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Faith Focus

When you read it slowly, Psalm 131 forces you to meditate. It makes you relax, and in a sense it “calms and quiets the soul.” In a smooth rhythmic style, this psalm moves you into a quiet place of hope.

We are always journeying with God. There will never be a time or place in which we will be able to say, “we have completed our walk with God.” As Thomas Merton in his book Contemplative Prayer says, “we will never be anything else but beginners.”

Since we are always just beginning, we must constantly be learning and relearning lessons, especially the lesson in Psalm 131. We must learn to be like a weaned child with God. What I mean by that is we must learn to be content with God, simply because God is God.

A child before being weaned knows its mother as provider. The child depends on the mother for nourishment. However, once weaned, a child can no longer see the mother in the same way. The child must now learn to love the mother simply because she is mother, not for what she has to offer.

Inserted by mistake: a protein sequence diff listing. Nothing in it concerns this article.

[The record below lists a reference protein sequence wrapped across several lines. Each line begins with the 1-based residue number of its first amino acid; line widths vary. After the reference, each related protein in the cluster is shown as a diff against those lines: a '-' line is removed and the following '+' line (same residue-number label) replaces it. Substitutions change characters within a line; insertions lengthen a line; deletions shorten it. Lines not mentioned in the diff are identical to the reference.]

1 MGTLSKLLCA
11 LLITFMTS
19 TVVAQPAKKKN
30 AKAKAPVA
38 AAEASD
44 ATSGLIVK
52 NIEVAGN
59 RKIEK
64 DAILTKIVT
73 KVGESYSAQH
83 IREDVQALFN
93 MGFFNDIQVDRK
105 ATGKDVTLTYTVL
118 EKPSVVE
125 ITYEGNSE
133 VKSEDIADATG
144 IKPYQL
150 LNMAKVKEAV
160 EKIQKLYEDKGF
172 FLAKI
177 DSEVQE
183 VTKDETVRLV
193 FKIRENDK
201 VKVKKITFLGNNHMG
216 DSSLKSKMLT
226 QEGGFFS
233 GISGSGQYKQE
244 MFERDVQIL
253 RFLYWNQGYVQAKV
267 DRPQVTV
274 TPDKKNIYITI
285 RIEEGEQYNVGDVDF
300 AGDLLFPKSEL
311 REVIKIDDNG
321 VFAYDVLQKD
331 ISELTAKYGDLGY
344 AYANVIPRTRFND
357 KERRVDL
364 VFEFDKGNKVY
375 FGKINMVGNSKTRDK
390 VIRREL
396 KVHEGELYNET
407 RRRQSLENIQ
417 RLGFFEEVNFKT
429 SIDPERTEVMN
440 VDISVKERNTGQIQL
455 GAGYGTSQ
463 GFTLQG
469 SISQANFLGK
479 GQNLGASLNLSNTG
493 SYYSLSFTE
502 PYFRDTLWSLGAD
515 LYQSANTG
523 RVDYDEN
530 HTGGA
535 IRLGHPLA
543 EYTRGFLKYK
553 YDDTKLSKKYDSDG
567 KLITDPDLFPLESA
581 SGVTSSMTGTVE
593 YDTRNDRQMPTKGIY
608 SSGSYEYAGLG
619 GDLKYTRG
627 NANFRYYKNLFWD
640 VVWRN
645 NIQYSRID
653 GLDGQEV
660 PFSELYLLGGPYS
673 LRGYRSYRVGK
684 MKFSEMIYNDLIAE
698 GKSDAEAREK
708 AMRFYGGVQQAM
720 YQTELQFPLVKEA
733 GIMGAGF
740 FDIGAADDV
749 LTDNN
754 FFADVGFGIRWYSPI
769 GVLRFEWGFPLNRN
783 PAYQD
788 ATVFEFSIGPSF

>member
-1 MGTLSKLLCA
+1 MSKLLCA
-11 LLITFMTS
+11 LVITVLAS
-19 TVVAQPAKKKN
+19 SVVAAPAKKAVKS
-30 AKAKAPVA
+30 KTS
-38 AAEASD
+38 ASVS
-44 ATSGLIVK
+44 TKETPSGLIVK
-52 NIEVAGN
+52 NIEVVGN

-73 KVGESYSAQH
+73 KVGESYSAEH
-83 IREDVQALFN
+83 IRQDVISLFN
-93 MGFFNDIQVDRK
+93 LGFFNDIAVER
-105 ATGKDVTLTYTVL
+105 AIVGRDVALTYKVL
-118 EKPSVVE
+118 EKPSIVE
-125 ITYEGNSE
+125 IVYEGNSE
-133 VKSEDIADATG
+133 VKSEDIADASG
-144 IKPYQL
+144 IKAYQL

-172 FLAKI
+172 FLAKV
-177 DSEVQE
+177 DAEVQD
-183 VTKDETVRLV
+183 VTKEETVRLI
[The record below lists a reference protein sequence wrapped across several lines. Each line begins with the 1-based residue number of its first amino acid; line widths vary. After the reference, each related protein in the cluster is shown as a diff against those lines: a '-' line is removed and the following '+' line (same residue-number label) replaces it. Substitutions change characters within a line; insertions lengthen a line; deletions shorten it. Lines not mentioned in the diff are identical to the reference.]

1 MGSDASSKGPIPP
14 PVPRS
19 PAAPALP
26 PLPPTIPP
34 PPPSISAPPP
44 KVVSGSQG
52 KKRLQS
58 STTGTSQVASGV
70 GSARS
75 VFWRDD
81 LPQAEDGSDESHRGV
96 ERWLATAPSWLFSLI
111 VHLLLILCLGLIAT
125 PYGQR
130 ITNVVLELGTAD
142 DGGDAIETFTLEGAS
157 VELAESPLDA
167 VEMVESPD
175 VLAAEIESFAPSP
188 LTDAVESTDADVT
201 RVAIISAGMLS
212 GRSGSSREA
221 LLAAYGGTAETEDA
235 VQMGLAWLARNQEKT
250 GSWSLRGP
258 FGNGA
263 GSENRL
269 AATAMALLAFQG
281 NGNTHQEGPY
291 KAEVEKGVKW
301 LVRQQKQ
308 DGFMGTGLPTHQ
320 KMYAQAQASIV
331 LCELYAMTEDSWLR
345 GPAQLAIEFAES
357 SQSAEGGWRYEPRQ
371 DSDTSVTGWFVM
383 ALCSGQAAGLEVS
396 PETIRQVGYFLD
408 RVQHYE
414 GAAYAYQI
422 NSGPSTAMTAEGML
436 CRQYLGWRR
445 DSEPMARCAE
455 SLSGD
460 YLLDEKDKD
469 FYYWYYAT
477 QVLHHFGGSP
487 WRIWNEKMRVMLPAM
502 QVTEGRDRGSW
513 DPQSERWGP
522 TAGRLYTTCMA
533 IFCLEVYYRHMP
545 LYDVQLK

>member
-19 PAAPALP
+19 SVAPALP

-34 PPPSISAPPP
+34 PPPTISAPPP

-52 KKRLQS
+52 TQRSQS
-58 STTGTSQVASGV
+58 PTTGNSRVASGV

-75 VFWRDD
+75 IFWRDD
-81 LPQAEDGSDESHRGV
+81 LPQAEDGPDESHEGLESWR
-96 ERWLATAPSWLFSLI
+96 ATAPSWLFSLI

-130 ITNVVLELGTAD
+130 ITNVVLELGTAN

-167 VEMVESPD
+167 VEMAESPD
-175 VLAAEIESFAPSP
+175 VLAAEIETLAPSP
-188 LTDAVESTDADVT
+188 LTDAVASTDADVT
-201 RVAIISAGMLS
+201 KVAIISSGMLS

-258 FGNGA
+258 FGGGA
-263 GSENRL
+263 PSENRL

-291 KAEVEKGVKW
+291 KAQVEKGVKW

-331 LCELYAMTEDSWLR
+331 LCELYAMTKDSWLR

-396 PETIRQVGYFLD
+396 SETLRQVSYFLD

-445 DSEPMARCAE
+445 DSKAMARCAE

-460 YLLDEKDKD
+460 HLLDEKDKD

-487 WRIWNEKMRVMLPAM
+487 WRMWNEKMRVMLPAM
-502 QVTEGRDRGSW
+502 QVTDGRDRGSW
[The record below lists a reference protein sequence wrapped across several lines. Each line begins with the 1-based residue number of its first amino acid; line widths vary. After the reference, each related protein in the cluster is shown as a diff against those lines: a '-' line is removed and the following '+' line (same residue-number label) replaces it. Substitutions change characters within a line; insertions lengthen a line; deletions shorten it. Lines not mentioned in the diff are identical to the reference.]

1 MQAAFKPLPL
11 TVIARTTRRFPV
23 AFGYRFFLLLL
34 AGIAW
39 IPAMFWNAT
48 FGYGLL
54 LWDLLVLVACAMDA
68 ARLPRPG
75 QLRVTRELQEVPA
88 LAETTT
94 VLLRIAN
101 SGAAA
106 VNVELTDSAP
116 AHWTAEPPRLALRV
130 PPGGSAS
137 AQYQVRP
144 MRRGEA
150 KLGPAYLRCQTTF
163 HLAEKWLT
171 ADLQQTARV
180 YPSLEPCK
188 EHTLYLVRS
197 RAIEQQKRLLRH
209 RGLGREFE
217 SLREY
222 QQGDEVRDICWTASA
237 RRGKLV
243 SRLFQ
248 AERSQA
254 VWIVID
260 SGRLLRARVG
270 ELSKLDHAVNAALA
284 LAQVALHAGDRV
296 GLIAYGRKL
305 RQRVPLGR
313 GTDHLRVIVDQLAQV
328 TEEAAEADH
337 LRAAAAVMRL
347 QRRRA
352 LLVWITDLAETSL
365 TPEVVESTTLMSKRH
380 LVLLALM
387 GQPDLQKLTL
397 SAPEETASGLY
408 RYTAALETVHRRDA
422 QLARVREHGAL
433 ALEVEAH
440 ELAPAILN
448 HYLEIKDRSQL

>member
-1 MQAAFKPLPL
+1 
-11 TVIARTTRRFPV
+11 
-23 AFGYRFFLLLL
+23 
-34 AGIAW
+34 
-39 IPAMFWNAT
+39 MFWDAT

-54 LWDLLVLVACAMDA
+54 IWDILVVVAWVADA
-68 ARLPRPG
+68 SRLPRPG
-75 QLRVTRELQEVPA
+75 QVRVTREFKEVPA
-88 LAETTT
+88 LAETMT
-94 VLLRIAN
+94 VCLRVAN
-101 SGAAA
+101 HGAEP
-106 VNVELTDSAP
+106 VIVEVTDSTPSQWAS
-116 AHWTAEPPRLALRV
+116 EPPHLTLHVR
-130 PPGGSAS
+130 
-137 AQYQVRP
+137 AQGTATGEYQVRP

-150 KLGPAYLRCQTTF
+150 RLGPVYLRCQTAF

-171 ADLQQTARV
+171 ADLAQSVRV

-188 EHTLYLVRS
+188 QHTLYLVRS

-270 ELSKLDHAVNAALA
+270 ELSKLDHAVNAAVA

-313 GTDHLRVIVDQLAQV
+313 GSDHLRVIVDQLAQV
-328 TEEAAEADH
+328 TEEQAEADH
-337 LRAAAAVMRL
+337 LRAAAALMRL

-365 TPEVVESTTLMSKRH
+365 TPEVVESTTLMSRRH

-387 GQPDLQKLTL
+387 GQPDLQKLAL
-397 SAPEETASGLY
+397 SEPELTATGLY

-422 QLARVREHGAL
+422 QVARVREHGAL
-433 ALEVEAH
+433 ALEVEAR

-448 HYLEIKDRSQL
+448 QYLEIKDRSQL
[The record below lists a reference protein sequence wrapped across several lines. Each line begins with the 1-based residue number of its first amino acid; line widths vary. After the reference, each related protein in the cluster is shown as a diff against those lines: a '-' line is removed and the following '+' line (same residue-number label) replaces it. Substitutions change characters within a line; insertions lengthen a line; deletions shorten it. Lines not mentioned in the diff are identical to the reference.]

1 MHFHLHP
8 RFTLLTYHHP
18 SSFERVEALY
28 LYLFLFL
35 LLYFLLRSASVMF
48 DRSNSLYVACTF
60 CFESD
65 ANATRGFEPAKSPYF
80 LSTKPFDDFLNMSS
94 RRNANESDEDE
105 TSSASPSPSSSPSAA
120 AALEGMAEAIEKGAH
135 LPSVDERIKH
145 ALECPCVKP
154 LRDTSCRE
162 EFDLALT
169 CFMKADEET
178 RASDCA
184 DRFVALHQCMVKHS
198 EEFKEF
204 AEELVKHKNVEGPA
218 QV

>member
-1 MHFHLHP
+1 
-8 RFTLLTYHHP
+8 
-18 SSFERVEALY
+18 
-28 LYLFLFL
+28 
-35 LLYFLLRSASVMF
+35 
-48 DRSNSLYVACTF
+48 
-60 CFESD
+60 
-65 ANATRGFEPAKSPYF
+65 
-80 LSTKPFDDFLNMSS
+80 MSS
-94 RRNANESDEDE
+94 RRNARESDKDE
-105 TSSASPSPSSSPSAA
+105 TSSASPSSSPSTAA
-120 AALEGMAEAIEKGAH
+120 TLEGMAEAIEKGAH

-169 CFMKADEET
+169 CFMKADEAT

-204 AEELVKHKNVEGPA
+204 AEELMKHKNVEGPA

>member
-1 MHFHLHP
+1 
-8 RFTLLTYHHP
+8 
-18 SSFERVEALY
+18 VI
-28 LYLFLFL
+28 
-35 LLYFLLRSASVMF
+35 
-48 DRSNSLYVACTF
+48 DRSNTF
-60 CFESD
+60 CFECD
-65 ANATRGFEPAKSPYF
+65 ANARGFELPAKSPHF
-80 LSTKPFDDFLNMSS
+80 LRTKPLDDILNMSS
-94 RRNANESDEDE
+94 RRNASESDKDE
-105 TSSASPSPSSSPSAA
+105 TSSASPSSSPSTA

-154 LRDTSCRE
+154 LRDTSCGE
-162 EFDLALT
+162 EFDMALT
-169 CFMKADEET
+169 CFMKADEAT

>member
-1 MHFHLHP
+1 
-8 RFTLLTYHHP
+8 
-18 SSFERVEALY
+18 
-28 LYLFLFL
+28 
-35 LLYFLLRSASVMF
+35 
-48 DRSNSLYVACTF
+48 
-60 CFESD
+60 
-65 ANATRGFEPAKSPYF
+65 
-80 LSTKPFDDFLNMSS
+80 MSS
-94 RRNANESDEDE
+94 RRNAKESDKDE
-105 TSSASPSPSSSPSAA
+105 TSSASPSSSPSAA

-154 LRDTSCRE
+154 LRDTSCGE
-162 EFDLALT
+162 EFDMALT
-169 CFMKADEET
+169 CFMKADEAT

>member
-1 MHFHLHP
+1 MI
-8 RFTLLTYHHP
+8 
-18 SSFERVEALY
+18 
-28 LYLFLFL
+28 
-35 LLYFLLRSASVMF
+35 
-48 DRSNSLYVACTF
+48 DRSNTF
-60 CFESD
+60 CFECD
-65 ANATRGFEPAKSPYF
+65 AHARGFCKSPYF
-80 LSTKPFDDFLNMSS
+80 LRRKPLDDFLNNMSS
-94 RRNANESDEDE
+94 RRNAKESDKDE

We know God as Creator, as Provider, but our journey requires us to venture deeper. We must learn to love God not only as Provider but also as God. Love God because God is love.

Time and time again, you must learn to place your identity, hopes, fears, pains and joys in God. Then “calm and quiet your soul.” Be well, knowing that God is God. “O Israel, hope in the Lord from this time forth and forevermore.”

Truthfully, I owe this reflection to Dr. Raymond Vanleeuwen. It was in his “Praise and Lament in the Psalms” class that I found more depth in this psalm. Thank you.

O Lord, my heart is not lifted up; my eyes are not raised too high; I do not occupy myself with things too great and too marvelous for me. But I have calmed and quieted my soul, like a weaned child with its mother; like a weaned child is my soul within me. O Israel, hope in the Lord from this time forth and forevermore.

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